It all started with The Monkees 20th Anniversary Tour... "I got some inkling of what the whole thing was about. I wondered to myself if I could have ever been a Monkees fan, because I really liked that experience; I liked the way Micky sang, I liked the way Davy sang and the way he looked. I liked the love that was exchanged between the audience and the performers, and the reciprocity of it, which was complete. There was a lot coming off the stage from those guys, and a lot going back to the people. It was edifying on one hand, but on the other hand it was uplifting. I had never realized that that was going on at Monkees concerts because what I was trying to do was play loud enough so I could be heard."
-Michael Nesmith, interviewed after attending his former bandmates' concert at Arlington Stadium in Texas, 6/22/86
But it soon became our story... In 1986, Monkeemania exhibited a brief resurgence for their 20th Anniversary Reunion tour. Big hair, parachute pants and Reaganomics were all in full swing. Cell phones and the internet were future pipe dreams. Mix tapes were still traded; vinyl records were still king.
In the summer of 1986, four young lives came together and were changed forever during the course of a single road trip.
This is the story of that meeting, that madness, and the twenty years that followed Summer's Last Stand.
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Summer's Last Stand (early poem) by Laura Cushing You're wearing a halo strapped around your shoulders, though the rest of the band only sees it as a five dollar T-shirt purchased latenight from a roadside stand. The barefoot Mexican senorita who sold it had a face as brown as baked clay, eyes like apples, and the most sonorous voice I'd ever heard.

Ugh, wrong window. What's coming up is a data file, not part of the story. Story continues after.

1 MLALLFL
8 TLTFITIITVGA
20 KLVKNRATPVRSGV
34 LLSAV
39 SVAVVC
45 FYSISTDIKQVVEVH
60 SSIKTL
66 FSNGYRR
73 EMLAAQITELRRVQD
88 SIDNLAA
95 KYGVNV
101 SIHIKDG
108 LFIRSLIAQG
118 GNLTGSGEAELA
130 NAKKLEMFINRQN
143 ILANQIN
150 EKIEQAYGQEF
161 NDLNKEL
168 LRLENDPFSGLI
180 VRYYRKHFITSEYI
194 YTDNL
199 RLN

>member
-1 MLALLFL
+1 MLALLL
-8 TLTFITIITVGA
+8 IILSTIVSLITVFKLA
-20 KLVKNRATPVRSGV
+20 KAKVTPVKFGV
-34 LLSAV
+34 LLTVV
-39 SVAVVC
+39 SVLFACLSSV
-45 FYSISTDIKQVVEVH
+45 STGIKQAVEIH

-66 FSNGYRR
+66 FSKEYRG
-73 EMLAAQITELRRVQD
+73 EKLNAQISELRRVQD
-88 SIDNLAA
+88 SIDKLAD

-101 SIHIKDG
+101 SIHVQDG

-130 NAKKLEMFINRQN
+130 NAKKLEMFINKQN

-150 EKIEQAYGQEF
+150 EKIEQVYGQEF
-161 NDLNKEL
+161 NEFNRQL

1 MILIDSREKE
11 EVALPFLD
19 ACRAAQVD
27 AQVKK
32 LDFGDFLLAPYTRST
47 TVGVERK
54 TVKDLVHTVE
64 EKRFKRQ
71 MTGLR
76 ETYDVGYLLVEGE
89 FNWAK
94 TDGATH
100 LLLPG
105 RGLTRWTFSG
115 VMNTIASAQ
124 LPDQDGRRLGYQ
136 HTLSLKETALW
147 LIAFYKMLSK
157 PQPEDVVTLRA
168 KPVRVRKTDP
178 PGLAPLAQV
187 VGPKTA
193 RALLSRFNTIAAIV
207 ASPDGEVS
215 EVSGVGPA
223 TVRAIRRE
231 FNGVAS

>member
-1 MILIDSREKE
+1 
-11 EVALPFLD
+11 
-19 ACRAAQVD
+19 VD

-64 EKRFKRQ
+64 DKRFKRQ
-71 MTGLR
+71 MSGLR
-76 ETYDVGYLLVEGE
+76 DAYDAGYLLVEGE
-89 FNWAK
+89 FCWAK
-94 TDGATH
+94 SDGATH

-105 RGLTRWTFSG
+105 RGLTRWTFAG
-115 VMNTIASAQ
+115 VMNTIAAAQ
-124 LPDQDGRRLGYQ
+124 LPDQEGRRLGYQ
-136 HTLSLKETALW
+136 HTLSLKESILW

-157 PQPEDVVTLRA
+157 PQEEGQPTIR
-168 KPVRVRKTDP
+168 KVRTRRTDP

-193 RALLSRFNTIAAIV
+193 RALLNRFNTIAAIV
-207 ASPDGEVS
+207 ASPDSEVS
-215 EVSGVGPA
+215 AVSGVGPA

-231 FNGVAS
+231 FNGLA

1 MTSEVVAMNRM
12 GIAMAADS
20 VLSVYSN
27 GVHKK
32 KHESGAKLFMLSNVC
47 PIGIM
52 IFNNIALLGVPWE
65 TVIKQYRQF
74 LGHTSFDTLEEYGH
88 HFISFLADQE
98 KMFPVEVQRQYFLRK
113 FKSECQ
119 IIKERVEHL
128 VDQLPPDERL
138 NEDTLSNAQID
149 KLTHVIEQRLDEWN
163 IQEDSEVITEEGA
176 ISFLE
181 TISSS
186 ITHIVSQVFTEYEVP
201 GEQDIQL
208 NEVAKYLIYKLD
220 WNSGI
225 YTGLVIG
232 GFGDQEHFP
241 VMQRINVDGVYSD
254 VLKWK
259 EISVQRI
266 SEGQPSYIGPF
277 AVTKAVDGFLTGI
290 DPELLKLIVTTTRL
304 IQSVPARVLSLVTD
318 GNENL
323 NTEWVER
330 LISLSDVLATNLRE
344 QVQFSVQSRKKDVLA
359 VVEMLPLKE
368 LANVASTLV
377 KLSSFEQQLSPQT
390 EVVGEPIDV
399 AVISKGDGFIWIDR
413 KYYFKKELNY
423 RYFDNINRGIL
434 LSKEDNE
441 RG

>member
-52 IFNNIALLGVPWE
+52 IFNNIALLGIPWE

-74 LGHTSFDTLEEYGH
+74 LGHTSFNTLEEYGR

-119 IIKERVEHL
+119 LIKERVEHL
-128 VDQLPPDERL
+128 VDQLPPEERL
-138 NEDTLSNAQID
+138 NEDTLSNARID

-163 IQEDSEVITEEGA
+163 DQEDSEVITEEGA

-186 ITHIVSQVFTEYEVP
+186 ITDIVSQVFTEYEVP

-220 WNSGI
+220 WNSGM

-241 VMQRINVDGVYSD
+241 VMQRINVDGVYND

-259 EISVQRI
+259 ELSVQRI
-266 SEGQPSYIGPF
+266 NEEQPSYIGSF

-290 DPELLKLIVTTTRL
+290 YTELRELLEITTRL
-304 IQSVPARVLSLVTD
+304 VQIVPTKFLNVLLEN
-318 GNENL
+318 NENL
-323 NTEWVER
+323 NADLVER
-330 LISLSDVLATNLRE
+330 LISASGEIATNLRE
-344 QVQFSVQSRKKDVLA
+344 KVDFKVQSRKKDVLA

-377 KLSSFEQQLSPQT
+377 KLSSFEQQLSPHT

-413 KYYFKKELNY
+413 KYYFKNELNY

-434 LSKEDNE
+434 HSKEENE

We write a song in her honor.
The arrhythmic cadence of telephone poles dance across the roadways
pole .... swag.... sway... pole... swag... sway... sway... swag... pole
Home feels further away with every laugh.
Miles come in markers as Daniel tries to his best to coax a Mariachi sound from his acoustic guitar.
...sixty-nine gets a puerile giggle, but ninety-eight is sober, hitting like degrees of the ever-present sun.
Staggered over the airwaves, The Cure confirms it; Today is Friday, so I'm running high on love.
Bobbie Dylan tells us we're all just tangled up in blue, and we laugh until we cry because it's so very close to truth.
Fifteen miles to Vegas and Cherry's on the rag. Halfway through summer, equidistant past and future. You make a joke about Adam and Eve, and we all laugh until we see the murder glazing her pale eyes.
The carpet of our van is already sticky with remains of too many fast-food meals, and spilt beer, so we stop for generic tampons and half a tank of gas.
Flattened sacrifices to the asphalt god are less identifiable than ghosts, a deer or a bear or a wolverine or a raccoon... We fancy that some idle Thursday night, we'll gather them into a road kill circle, and freak out the natives.
Leaving Vegas, a tire blows out with hiss-rattle-thump puncturing the August afternoon. You peel off your souvenir shirt to wipe the beads of sweat running races down your forehead.
While you switch in the spare, I sip from a cherry soda and admire the view.
Our drummer edges out a rhythm with his sticks tap-tap-tapping the side of our war-torn van. He's wearing his barbed wire bandana like a crown of thorns- our own crucified Christ, all long hair and a martyr's persecuted smile.
I never loved you more than in the moment you turned to me, and said 'Fuck it, let's just go home.' Eighty miles gone, Michael has to piss in the radiator to keep it from running dry. We all turn away but feel connected to the moment, just the same.
My head on your shoulder as I sleep, half-standing and you whisper in my ear "This was the best summer of my life."
I smile, because I know you're a liar.. but you still steal my breath while you're telling the story.